Vincent adjusts to calendar
If this was last year, students would already be milling up and down the halls of Vincent Middle/High School, complaining about homework and contemplating weekend plans. Last year, Vincent was on the year-round school schedule, as the school had been for 14 years.
This isn’t last year, and Vincent is no longer on the year-round schedule, following a hotly protested February ruling by the Shelby County Board of Education that all system schools must follow the traditional schedule.
VMHS Principal Gary Minnick said the forced change is still a bone of contention for those in the community.
“They don’t like losing the calendar. They felt it was unnecessary. They feel an important freedom was taken away from them,” Minnick said. “Anywhere I go in the county, people tell me, ‘I’m sorry they did that to you. I don’t know why they messed with you.’”
Despite the frustration that remains in Vincent, Minnick said residents have made a concerted effort to move on.
“The community doesn’t like it, but they accept it,” he said. “(The year-round schedule) instilled some pride in the community because we were the first ones in Alabama to use it — and the last.”
Sam McKissick, a social studies teacher at the school, said while he is comfortable in either schedule, he understands why the year-round schedule was so important to the community.
“We wanted to improve attendance and learning retention,” he said. “It kind of scares people when you say year-round. Really, it’s an adjusted schedule. We tried it, and we liked it. We were sorry to see it go.”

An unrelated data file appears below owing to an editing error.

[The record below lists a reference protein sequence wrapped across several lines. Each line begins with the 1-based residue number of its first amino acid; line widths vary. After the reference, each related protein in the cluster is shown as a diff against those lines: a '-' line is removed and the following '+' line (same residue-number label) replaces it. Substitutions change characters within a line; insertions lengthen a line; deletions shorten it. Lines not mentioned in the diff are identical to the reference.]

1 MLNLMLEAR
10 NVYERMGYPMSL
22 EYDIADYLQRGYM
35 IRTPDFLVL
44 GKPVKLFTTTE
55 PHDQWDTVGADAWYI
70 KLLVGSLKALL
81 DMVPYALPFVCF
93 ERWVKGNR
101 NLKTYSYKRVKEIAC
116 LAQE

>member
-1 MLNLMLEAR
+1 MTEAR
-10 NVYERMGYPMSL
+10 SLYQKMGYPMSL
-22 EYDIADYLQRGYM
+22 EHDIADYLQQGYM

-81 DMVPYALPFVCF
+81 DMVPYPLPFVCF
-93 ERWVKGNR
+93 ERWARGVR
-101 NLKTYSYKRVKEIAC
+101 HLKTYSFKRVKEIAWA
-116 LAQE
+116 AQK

While the schedule’s gone for now, McKissick said he eventually expects to see some version of it used again.
“I think some form of that calendar will come back. I think we need additional days on our calendar,” he said. “We spend a month testing. We need more instruction days. We need more time.”
McKissick said VMHS’ return to the traditional schedule does have a positive side effect. The school’s schedule is now in line with the School of Technology schedule, which is important for the many students that attend both.
Minnick said another good side of the longer summer break is that teachers have more time to prepare before classes begin. However, that is balanced with the absence of a two-week fall break, he said.
For those most affected by the schedule — the students — the change wasn’t a welcome one.
Jaime Kelley, a rising senior and SGA president, said the year-round schedule was more conducive to learning.
“Being out this long, I feel like I’ve lost everything I’ve learned,” he said. “The teachers are going to have to teach more now.”
Kelley, along with the other members of his class, has never experienced life on the traditional schedule. The adjustment in the summer months has been tough, he said.
“You get bored fast,” he said. “There’s not much to do. There’s too much extra time.”